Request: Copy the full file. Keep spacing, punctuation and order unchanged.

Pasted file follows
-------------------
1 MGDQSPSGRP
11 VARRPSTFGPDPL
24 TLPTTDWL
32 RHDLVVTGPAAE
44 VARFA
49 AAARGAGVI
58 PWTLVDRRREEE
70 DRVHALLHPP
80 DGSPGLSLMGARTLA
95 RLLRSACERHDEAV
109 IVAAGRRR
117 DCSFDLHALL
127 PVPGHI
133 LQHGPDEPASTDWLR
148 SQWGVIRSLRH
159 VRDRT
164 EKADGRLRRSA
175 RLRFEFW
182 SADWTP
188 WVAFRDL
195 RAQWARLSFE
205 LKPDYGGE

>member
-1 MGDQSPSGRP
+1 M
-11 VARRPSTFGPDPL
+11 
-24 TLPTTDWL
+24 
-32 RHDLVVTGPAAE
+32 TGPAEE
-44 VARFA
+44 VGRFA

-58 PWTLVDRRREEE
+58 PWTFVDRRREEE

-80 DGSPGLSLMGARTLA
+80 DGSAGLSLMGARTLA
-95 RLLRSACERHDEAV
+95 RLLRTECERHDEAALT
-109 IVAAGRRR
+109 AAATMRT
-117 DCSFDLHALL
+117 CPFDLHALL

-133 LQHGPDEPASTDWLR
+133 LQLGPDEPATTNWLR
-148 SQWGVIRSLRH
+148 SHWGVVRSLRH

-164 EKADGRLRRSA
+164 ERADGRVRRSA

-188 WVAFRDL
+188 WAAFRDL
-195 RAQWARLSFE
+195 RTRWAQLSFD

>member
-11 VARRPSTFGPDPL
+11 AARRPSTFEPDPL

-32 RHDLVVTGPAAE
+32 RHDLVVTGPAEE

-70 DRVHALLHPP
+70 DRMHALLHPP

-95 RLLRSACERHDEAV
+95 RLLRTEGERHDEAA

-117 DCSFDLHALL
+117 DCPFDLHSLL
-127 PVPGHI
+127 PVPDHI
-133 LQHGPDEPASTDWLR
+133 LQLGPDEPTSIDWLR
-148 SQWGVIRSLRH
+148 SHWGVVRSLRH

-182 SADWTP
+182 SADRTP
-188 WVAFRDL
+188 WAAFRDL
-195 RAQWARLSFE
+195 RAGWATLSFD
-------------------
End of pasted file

1 MGDQSPSGRP
11 VARRPSTFGPDPL
24 TLPTTDWL
32 RHDLVVTGPAAE
44 VARFA
49 AAARGAGVI
58 PWTLVDRRREEE
70 DRVHALLHPP
80 DGSPGLSLMGARTLA
95 RLLRSACERHDEAV
109 IVAAGRRR
117 DCSFDLHALL
127 PVPGHI
133 LQHGPDEPASTDWLR
148 SQWGVIRSLRH
159 VRDRT
164 EKADGRLRRSA
175 RLRFEFW
182 SADWTP
188 WVAFRDL
195 RAQWARLSFE
205 LKPDYGGE

>member
-1 MGDQSPSGRP
+1 M
-11 VARRPSTFGPDPL
+11 
-24 TLPTTDWL
+24 
-32 RHDLVVTGPAAE
+32 TGPAEE
-44 VARFA
+44 VGRFA

-58 PWTLVDRRREEE
+58 PWTFVDRRREEE

-80 DGSPGLSLMGARTLA
+80 DGSAGLSLMGARTLA
-95 RLLRSACERHDEAV
+95 RLLRTECERHDEAALT
-109 IVAAGRRR
+109 AAATMRT
-117 DCSFDLHALL
+117 CPFDLHALL

-133 LQHGPDEPASTDWLR
+133 LQLGPDEPATTNWLR
-148 SQWGVIRSLRH
+148 SHWGVVRSLRH

-164 EKADGRLRRSA
+164 ERADGRVRRSA

-188 WVAFRDL
+188 WAAFRDL
-195 RAQWARLSFE
+195 RTRWAQLSFD

>member
-11 VARRPSTFGPDPL
+11 AARRPSTFEPDPL

-32 RHDLVVTGPAAE
+32 RHDLVVTGPAEE

-70 DRVHALLHPP
+70 DRMHALLHPP

-95 RLLRSACERHDEAV
+95 RLLRTEGERHDEAA

-117 DCSFDLHALL
+117 DCPFDLHSLL
-127 PVPGHI
+127 PVPDHI
-133 LQHGPDEPASTDWLR
+133 LQLGPDEPTSIDWLR
-148 SQWGVIRSLRH
+148 SHWGVVRSLRH

-182 SADWTP
+182 SADRTP
-188 WVAFRDL
+188 WAAFRDL
-195 RAQWARLSFE
+195 RAGWATLSFD